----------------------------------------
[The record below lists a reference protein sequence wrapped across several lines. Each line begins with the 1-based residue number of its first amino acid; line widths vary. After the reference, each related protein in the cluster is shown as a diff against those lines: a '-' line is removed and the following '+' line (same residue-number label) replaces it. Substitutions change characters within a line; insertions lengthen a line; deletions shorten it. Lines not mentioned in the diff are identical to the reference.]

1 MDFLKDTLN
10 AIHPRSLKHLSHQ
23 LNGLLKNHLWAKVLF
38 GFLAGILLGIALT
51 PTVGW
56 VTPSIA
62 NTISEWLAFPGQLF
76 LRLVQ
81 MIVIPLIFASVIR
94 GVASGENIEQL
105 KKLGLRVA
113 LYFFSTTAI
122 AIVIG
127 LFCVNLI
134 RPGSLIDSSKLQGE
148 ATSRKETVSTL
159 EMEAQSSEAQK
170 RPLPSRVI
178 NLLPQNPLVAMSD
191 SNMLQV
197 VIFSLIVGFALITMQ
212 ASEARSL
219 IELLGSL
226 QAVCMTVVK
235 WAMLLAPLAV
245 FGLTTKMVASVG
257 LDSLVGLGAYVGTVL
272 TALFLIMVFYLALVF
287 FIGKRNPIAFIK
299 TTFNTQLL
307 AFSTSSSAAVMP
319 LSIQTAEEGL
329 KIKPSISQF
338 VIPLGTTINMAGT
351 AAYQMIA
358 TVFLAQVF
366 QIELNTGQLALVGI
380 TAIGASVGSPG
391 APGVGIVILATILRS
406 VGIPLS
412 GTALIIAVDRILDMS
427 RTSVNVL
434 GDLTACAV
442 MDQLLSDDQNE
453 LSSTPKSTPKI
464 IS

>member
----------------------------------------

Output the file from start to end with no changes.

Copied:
[The record below lists a reference protein sequence wrapped across several lines. Each line begins with the 1-based residue number of its first amino acid; line widths vary. After the reference, each related protein in the cluster is shown as a diff against those lines: a '-' line is removed and the following '+' line (same residue-number label) replaces it. Substitutions change characters within a line; insertions lengthen a line; deletions shorten it. Lines not mentioned in the diff are identical to the reference.]

1 MDFLKDTLN
10 AIHPRSLKHLSHQ
23 LNGLLKNHLWAKVLF
38 GFLAGILLGIALT
51 PTVGW
56 VTPSIA
62 NTISEWLAFPGQLF
76 LRLVQ
81 MIVIPLIFASVIR
94 GVASGENIEQL
105 KKLGLRVA
113 LYFFSTTAI
122 AIVIG
127 LFCVNLI
134 RPGSLIDSSKLQGE
148 ATSRKETVSTL
159 EMEAQSSEAQK
170 RPLPSRVI
178 NLLPQNPLVAMSD
191 SNMLQV
197 VIFSLIVGFALITMQ
212 ASEARSL
219 IELLGSL
226 QAVCMTVVK
235 WAMLLAPLAV
245 FGLTTKMVASVG
257 LDSLVGLGAYVGTVL
272 TALFLIMVFYLALVF
287 FIGKRNPIAFIK
299 TTFNTQLL
307 AFSTSSSAAVMP
319 LSIQTAEEGL
329 KIKPSISQF
338 VIPLGTTINMAGT
351 AAYQMIA
358 TVFLAQVF
366 QIELNTGQLALVGI
380 TAIGASVGSPG
391 APGVGIVILATILRS
406 VGIPLS
412 GTALIIAVDRILDMS
427 RTSVNVL
434 GDLTACAV
442 MDQLLSDDQNE
453 LSSTPKSTPKI
464 IS

>member